The Democratic National Committee is throwing a hissy fit after President Donald Trump fired acting attorney general Sally Yates for refusing to enact his executive order on immigration and refugees:

Actually there was nothing "tyrannical" about Trump firing Yates, as she refused to do her job. Daily Wire editor-in-chief Ben Shapiro has more on that here. But the DNC is also being incredibly hypocritical, because there are plenty of instances in which Democrats have fired people who answered to them. Here are seven times where this has happened.

1. Barack Obama fired Gen. Stanley McChrystal in 2010 for criticizing him and Joe Biden. McChrystal said the following about Biden in an interview with Rolling Stone magazine:

Last fall, during the question-and-answer session following a speech he gave in London, McChrystal dismissed the counterterrorism strategy being advocated by Vice President Joe Biden as "shortsighted," saying it would lead to a state of "Chaos-istan." The remarks earned him a smackdown from the president himself, who summoned the general to a terse private meeting aboard Air Force One. The message to McChrystal seemed clear: Shut the fuck up, and keep a lower profile.

Now, flipping through printout cards of his speech in Paris, McChrystal wonders aloud what Biden question he might get today, and how he should respond. "I never know what's going to pop out until I'm up there, that's the problem," he says. Then, unable to help themselves, he and his staff imagine the general dismissing the vice president with a good one-liner.

"Are you asking about Vice President Biden?" McChrystal says with a laugh. "Who's that?"

"Biden?" suggests a top adviser. "Did you say: Bite Me?"

McChrystal also said this about Obama:

The general first encountered Obama a week after he took office, when the president met with a dozen senior military officials in a room at the Pentagon known as the Tank. According to sources familiar with the meeting, McChrystal thought Obama looked "uncomfortable and intimidated" by the roomful of military brass. Their first one-on-one meeting took place in the Oval Office four months later, after McChrystal got the Afghanistan job, and it didn't go much better. "It was a 10-minute photo op," says an adviser to McChrystal. "Obama clearly didn't know anything about him, who he was. Here's the guy who's going to run his fucking war, but he didn't seem very engaged. The Boss was pretty disappointed."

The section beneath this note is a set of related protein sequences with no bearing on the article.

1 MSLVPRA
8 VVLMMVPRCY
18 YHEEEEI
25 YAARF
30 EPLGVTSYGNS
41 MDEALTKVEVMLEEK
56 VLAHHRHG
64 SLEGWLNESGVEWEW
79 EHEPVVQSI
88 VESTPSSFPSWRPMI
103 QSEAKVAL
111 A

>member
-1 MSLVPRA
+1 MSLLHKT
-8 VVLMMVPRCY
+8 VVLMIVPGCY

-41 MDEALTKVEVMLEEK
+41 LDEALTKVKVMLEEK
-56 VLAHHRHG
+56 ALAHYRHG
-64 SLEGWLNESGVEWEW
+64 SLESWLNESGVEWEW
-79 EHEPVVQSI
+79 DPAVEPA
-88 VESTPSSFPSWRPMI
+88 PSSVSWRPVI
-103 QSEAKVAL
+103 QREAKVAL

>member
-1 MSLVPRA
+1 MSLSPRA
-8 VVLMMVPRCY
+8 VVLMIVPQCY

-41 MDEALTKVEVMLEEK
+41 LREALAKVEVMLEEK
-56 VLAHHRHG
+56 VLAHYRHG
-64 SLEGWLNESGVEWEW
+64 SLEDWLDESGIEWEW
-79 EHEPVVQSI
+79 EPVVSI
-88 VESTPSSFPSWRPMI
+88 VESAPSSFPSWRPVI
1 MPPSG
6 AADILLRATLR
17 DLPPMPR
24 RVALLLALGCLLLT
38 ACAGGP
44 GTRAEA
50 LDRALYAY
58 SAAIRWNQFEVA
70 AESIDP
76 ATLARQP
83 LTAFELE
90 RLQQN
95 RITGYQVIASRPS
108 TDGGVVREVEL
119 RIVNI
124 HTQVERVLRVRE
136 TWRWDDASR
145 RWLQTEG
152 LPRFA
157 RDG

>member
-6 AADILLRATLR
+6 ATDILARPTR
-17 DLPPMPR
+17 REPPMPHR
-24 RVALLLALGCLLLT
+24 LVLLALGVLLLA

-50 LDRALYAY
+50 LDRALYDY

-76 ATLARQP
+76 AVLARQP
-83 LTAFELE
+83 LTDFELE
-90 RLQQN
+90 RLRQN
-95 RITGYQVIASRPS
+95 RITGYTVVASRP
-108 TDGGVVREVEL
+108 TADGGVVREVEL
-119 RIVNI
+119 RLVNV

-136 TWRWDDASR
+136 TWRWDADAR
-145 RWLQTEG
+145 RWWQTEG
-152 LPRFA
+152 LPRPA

And then McChrystal was fired. Obama tried to spin it the firing as necessary for the war in Afghanistan, but a source from the administration at the time told the New York Times, "A lot of us were arguing that the message of letting McChrystal’s comments roll off our backs would be enormously harmful." The fact that McChrystal was fired shortly after making those comments also makes it clear that the comments were why he was fired.

McChrystal later said in an interview with ABC News that his firing was "surreal."

"My whole career I'd thought that I could be fired for incompetence, or I could be killed, or I could have any number of things happen, but I never thought I could be painted with any brush of disrespect or disloyalty, because I didn't see myself that way," McChrystal said. "And I still don't."